Hollywood's Top Mom

Susan Sarandon arrives for the 2006 Matrix Awards Monday April 3, 2006 in New York.
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(This program originally aired May 14, 2006)
It's a Wednesday afternoon and Susan Sarandon is doing what she does a lot: she's come to see her son Miles play baseball.

The other team hears she's a movie star, but she's here to be Miles' mom.

This is a woman who doesn't shade what she thinks or feels, even at a game for kids in junior high, 60 Minutes correspondent Lesley Stahl finds.

Asked if she ever embarrasses her son, Sarandon says, "I tell him it's my job to embarrass him. He's always embarrassed. I guess you know, your kids just want you to be like everybody else, don't they?"

But she is like everybody else, when it comes to being a mother.

When it was Miles' turn at bat, he hit a double.

Susan Sarandon is passionately involved and uncompromising in all her roles: as mother, movie star and political protester. She's even been arrested. But her reputation probably comes more from the provocative roles she has chosen in her 58 films: from a prostitute in "Pretty Baby" to a nun in "Dead Man Walking."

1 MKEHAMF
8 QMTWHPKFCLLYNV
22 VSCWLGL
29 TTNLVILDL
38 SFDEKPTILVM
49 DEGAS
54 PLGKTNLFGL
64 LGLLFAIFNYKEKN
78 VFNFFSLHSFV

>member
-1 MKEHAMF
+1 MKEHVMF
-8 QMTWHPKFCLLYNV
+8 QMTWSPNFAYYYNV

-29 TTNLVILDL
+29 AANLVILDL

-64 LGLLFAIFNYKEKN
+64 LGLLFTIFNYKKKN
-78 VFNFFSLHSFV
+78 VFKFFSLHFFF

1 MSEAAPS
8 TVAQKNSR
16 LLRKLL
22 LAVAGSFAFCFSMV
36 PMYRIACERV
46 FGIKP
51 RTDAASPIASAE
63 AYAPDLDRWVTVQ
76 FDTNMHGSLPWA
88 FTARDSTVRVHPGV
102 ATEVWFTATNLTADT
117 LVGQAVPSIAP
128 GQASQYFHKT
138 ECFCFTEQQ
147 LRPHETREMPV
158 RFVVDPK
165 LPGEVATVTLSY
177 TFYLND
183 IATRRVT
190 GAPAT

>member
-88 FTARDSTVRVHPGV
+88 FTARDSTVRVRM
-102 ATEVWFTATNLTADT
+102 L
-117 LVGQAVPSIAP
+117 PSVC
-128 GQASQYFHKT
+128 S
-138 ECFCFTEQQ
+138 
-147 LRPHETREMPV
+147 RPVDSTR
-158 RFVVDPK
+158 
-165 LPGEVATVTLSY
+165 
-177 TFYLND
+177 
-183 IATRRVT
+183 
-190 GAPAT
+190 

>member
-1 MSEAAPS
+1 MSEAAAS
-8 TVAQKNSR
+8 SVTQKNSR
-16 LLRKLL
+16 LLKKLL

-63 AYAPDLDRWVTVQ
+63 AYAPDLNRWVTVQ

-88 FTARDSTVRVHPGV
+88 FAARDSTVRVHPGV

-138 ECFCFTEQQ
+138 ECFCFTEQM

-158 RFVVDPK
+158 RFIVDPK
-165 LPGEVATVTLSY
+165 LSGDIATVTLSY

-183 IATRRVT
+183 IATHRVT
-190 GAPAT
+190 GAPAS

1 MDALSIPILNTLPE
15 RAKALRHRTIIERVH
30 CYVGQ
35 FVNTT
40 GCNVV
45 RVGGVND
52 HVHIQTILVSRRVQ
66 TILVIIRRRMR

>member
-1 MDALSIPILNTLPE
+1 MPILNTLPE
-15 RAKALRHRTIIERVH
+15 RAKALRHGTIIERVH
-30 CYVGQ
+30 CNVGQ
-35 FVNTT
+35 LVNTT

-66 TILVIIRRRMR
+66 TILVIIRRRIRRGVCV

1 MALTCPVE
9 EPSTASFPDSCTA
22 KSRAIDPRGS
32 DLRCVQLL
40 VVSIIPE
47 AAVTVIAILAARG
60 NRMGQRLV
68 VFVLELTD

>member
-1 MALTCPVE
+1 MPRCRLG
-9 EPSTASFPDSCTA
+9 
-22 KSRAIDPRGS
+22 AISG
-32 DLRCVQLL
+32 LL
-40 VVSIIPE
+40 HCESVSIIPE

Sarandon explains the controversy that seemingly swirls around her, saying, "I think I have a bit of Forrest Gump in my stars. You know, it just seems like I'm in the right place with the right movie at the right time."

You could certainly say that about her role as an outlaw in "Thelma and Louise."

"I'm not quite sure how it ended up being so threatening and such a big deal. We thought we were doing a cowboy movie with trucks and women instead of horses and guys," she says. Sarandon adds that she never viewed the film as being an overt threat to men.

"Maybe men that wear too much gold jewelry or something. They were the only ones we seemed to pick on," Sarandon says. "A lot of men aren't threatened by that movie. It's not true that you know it's just a woman's movie.

"It's about not settling," she adds.

A lot of Sarandon's parts are about "not settling."

Of her role in 1988 as Annie Savoy in "Bull Durham," Sarandon says "that really was a stereotype buster."

"She had a lot to say; she had to be funny, she had to be smart, she had to be sexy and all those things that normally aren't put together in one person in a film for a woman. And she didn't die at the end so it was a great part," Sarandon quips.